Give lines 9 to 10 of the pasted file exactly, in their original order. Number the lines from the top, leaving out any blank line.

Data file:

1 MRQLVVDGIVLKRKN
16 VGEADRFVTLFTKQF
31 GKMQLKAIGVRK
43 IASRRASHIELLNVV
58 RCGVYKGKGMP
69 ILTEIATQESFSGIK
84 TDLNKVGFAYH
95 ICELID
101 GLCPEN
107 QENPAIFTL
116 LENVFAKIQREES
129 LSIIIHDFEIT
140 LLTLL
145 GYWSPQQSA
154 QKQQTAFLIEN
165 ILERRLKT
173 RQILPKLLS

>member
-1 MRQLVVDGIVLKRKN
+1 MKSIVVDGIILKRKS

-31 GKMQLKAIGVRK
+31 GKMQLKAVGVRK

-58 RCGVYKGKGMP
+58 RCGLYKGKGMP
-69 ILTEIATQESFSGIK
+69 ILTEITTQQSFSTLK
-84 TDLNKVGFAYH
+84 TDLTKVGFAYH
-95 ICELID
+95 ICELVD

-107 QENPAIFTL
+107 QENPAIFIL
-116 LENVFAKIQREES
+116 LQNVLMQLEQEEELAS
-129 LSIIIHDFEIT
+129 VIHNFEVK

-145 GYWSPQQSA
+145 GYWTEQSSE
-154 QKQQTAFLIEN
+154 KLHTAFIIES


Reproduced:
101 GLCPEN
107 QENPAIFTL